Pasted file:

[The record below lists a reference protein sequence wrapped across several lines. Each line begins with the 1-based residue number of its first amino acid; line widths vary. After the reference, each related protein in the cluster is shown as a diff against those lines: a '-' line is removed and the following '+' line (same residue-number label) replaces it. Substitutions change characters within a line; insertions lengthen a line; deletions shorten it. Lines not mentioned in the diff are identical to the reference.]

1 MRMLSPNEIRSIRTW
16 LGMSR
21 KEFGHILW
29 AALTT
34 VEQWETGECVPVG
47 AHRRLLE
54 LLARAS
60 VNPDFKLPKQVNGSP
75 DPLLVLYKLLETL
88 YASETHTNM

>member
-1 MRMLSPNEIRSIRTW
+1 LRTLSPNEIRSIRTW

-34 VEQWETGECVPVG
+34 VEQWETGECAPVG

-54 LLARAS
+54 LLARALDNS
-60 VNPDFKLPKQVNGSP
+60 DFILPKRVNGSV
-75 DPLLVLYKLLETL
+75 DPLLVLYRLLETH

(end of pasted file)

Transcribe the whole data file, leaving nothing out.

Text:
[The record below lists a reference protein sequence wrapped across several lines. Each line begins with the 1-based residue number of its first amino acid; line widths vary. After the reference, each related protein in the cluster is shown as a diff against those lines: a '-' line is removed and the following '+' line (same residue-number label) replaces it. Substitutions change characters within a line; insertions lengthen a line; deletions shorten it. Lines not mentioned in the diff are identical to the reference.]

1 MRMLSPNEIRSIRTW
16 LGMSR
21 KEFGHILW
29 AALTT
34 VEQWETGECVPVG
47 AHRRLLE
54 LLARAS
60 VNPDFKLPKQVNGSP
75 DPLLVLYKLLETL
88 YASETHTNM

>member
-1 MRMLSPNEIRSIRTW
+1 LRTLSPNEIRSIRTW

-34 VEQWETGECVPVG
+34 VEQWETGECAPVG

-54 LLARAS
+54 LLARALDNS
-60 VNPDFKLPKQVNGSP
+60 DFILPKRVNGSV
-75 DPLLVLYKLLETL
+75 DPLLVLYRLLETH